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4: Plant Physiology and Regulation

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    Plant physiology focuses on the chemistry and physics of how plants function. Plants capture light energy and produce sugars through photosynthesis and break down these sugars through aerobic cellular respiration. They respond to a variety of environmental conditions through growth changes, life events like germination or flowering, and even, in special cases, through movement. Plants rely on soils for mineral nutrients and water, and biogeochemical cycles replenish soils with these nutrients. Once water and minerals are absorbed, they must be transported through the xylem, and this movement is driven by the loss of water vapor from leaves (transpiration) and the cohesive and adhesive properties of water. Likewise, sugar-rich assimilate must be moved, or translocated, through the phloem. Five main types of hormones in plants are responsible for relaying messages throughout the plant body. Throughout this unit are examples of how plants regulate their internal conditions whether it the concentration of carbon dioxide in the leaves; the positioning of stems, roots, and leaves; or the movement and retention of water (Figure \(\PageIndex{1}\)).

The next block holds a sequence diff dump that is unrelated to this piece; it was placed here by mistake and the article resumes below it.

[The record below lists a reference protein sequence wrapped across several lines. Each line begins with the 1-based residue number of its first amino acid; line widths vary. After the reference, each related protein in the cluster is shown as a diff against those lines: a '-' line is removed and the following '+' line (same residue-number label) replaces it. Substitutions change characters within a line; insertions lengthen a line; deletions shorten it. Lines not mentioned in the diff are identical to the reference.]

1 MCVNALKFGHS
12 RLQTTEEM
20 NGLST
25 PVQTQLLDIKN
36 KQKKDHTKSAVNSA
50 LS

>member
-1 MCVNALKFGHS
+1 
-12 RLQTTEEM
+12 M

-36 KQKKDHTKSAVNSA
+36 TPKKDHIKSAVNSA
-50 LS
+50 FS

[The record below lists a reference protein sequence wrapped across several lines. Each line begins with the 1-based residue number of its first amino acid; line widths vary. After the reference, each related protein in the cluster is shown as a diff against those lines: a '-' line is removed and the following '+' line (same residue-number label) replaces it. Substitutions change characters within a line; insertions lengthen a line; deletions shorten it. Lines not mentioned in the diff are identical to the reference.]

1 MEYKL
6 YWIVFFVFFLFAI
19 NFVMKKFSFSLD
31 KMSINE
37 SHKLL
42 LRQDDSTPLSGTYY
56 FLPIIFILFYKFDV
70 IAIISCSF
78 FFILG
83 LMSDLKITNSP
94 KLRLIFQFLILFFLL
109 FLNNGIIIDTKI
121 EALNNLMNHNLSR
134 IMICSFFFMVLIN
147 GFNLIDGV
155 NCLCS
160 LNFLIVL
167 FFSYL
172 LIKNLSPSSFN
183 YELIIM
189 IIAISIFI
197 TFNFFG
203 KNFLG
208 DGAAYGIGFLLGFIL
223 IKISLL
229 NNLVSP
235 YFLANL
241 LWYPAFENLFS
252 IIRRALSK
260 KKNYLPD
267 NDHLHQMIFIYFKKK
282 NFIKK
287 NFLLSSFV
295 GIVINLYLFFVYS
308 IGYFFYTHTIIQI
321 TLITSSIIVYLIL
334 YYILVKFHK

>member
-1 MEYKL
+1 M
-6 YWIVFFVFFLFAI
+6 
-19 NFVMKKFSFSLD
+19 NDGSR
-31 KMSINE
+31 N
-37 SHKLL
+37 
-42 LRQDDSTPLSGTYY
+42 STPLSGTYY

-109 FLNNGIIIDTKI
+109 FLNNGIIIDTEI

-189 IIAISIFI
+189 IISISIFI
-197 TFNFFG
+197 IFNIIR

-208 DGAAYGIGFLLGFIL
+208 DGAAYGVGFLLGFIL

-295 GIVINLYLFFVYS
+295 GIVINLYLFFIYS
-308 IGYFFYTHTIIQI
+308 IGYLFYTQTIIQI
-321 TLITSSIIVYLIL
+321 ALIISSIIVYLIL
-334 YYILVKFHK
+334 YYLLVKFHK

Microscope image of an open stoma (top) and closed stoma (bottom). Both are surrounded by transparent, thick-walled guard cells.
    Figure \(\PageIndex{1}\): Plants balance water loss with their need for carbon dioxide through stomatal opening (top) and closure (bottom). Image by KuriPop (CC-BY-SA).


    Melissa Ha (CC-BY-SA)

    Thumbnail image: A normal Arabidopsis plant (left) and a mutant that does not respond properly to the hormone auxin. Image by William M. Gray (CC-BY).

    This page titled 4: Plant Physiology and Regulation is shared under a CC BY-SA 4.0 license and was authored, remixed, and/or curated by Melissa Ha, Maria Morrow, & Kammy Algiers (ASCCC Open Educational Resources Initiative) .

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